1 in 3 young people surveyed in four Chicago neighborhoods say they carry a gun
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A new study tries to shed light on why some young people choose to carry guns in four neighborhoods on the South and West sides.
For the study titled “We Carry Guns to Stay Safe,” 345 people, age 18 to 26, were surveyed in the North Lawndale, Auburn Gresham, Englewood and Austin neighborhoods – areas with lots of shootings. A third of them said they carry a gun for protection.
“What is a really interesting finding is the nexus between gun carrying and victimization,” said Jocelyn Fontaine, a senior research fellow at the Urban Institute and co-author of the study.
In addition to one in three saying they carry a gun, the survey also found that of those who carry a gun, more than one-third also reported being shot — or shot at — recently. That’s about 11 percent of everyone surveyed.
The Urban Institute conducted the study with funding from the Joyce Foundation.
The report didn’t pinpoint cause and effect — that is, if carrying a gun makes someone more likely to become a victim, or if being victimized means someone is more likely to carry a gun.
It did show that men who were victims of gun violence within the last year were three times as likely to report carrying a gun as those who had not been victims.
And those who carry guns think there is little chance of being caught by police for illegally possessing or selling a firearm — or even for shooting at someone.
Wesley Skogan, a Northwestern University professor who researches crime policy, said that perception stems from the low rate at which murders are solved.
“Your risk of being shot by someone else is greater than your risks of being caught by police,” Skogan said. “If you think somebody is coming after you, you shoot them first because there isn’t going to be any justice afterward if you’re shot.”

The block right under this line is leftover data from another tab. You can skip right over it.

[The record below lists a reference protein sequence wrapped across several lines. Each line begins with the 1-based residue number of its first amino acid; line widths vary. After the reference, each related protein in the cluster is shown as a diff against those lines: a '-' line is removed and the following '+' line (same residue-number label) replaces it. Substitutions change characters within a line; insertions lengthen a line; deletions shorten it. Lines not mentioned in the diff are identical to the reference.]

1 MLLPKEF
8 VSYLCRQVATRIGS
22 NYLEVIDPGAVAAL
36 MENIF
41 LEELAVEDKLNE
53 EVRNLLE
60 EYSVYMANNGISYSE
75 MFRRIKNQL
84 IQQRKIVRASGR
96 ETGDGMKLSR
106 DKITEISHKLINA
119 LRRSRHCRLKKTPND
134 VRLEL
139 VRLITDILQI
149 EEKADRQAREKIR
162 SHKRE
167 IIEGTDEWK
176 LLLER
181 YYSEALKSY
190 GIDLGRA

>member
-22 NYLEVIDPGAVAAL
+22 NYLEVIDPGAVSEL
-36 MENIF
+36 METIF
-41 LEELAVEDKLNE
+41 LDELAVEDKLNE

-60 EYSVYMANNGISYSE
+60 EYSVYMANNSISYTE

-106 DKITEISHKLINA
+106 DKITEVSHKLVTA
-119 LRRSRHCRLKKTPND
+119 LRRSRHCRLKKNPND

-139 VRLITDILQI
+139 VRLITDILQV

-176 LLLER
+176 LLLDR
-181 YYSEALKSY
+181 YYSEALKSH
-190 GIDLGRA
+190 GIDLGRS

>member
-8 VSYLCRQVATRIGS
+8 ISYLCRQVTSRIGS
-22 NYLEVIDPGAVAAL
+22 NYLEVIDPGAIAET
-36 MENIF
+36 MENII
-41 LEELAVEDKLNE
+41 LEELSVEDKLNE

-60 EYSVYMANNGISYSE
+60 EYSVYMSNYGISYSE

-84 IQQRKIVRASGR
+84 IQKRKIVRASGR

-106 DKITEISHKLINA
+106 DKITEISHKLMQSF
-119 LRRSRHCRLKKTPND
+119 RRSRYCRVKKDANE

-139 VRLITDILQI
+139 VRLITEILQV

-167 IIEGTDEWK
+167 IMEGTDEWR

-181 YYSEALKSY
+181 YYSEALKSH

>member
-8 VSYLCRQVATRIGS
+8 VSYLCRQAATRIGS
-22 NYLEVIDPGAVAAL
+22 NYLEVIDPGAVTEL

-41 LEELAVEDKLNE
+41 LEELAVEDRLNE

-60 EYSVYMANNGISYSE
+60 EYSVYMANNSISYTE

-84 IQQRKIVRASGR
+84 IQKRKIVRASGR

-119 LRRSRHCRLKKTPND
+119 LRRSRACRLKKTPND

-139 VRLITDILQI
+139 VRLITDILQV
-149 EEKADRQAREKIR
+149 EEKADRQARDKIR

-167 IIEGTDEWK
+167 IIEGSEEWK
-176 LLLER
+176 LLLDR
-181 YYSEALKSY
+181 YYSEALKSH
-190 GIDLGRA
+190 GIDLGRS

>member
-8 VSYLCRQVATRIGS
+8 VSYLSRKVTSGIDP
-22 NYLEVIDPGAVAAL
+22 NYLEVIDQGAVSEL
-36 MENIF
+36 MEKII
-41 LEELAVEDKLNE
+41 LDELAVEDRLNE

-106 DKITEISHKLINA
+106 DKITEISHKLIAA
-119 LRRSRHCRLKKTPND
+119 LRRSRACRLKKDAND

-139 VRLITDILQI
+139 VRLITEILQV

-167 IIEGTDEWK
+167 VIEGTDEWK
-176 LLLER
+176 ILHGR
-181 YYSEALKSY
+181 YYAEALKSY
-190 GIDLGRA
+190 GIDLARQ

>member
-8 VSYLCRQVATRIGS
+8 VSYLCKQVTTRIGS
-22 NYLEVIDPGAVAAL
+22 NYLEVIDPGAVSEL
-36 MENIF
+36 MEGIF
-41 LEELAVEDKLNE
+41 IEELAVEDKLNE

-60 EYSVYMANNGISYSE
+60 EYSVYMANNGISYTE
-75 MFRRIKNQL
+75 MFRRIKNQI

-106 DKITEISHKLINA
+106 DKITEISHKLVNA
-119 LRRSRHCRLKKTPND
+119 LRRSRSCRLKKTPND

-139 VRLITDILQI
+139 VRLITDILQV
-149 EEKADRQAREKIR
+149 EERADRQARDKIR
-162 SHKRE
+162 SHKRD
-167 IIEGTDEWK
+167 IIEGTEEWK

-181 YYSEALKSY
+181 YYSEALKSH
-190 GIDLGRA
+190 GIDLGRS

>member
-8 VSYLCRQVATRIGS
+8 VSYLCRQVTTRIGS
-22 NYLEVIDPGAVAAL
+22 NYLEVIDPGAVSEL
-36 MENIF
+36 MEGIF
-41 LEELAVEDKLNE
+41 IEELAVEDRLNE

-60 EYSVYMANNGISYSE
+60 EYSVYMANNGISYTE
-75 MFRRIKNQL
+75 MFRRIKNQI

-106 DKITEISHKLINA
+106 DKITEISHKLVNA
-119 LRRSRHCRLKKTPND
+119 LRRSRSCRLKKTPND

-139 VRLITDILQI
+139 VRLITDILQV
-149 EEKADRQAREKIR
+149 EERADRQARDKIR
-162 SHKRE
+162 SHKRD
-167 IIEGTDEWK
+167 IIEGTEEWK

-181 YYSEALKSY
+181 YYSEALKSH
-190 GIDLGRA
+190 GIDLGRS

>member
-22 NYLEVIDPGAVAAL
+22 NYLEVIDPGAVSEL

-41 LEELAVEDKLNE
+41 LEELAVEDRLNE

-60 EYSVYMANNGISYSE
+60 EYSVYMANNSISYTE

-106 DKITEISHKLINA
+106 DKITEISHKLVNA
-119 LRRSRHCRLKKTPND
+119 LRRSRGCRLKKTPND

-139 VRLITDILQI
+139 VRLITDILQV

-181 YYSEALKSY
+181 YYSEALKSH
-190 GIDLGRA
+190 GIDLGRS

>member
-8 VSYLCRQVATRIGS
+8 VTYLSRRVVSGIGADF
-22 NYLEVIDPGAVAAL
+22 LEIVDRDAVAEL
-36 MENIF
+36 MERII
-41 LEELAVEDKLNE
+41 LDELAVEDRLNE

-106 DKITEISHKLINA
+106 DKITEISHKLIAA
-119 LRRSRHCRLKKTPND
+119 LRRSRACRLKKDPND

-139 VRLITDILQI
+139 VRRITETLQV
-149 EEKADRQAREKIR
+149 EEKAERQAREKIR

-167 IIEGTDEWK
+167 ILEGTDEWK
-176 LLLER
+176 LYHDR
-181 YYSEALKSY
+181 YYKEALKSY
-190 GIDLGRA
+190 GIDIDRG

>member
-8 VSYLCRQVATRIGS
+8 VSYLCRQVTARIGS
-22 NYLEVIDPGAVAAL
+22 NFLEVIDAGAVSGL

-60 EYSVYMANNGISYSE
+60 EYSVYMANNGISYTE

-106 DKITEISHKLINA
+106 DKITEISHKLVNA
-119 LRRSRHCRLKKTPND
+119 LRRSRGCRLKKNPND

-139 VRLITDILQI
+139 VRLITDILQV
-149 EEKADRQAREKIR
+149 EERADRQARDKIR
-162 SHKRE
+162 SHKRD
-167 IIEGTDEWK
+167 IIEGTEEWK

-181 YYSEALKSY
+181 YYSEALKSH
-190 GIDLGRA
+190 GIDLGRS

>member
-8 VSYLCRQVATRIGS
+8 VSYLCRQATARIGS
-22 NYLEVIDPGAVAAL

Lamar Johnson helps run the youth violence prevention program at St. Sabina Church – one of four community partners in the study.
“You can’t just make a judgment without understanding the context behind those findings,” Johnson said.
“It is a reflection of the trauma that we are experiencing every day,” he added. “People don’t have hope that crimes will get solved or that detectives will solve a case. … That hopelessness is not an unfair assessment and is very accurate when you look at how often police are solving crimes.”
In 2017, 17.5 percent of murders were solved; that’s the worst clearance rate in recent Chicago history, and that rate has been declining for decades. Police touted a clearance rate of 60 percent in the early 1990s, but by 2000, that rate had declined to 41 percent. Since 2010, the same-year solve rate for murders has fallen from 30 percent to its current rate.
Fontaine believes the best way to keep young adults from carrying guns is for police to work with community-based groups and others in a neighborhood; officers must earn their trust.
“The whole idea of this is not to just collect data and come up with some percentages, but rather to help inform policy and practices,” she said.
Those surveyed were chosen from people deemed to be “at risk” — such as by living near areas where shootings occur.
Researchers and their community partners will discuss the study Thursday at Build Coffee, 6100 S. Blackstone Ave, from 6 p.m. to 8 p.m. as part of City Bureau’s Public Newsroom series. Build Coffee is at 6100 S. Blackstone Ave.